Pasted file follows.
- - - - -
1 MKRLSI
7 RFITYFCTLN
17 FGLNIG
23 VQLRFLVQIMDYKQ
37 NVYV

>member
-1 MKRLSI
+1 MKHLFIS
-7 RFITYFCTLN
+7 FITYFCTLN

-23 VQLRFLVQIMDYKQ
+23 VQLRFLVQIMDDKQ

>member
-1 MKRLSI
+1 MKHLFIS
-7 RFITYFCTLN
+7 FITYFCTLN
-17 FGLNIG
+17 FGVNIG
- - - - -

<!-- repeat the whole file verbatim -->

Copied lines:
1 MKRLSI
7 RFITYFCTLN
17 FGLNIG
23 VQLRFLVQIMDYKQ
37 NVYV

>member
-1 MKRLSI
+1 MKHLFIS
-7 RFITYFCTLN
+7 FITYFCTLN

-23 VQLRFLVQIMDYKQ
+23 VQLRFLVQIMDDKQ

>member
-1 MKRLSI
+1 MKHLFIS
-7 RFITYFCTLN
+7 FITYFCTLN
-17 FGLNIG
+17 FGVNIG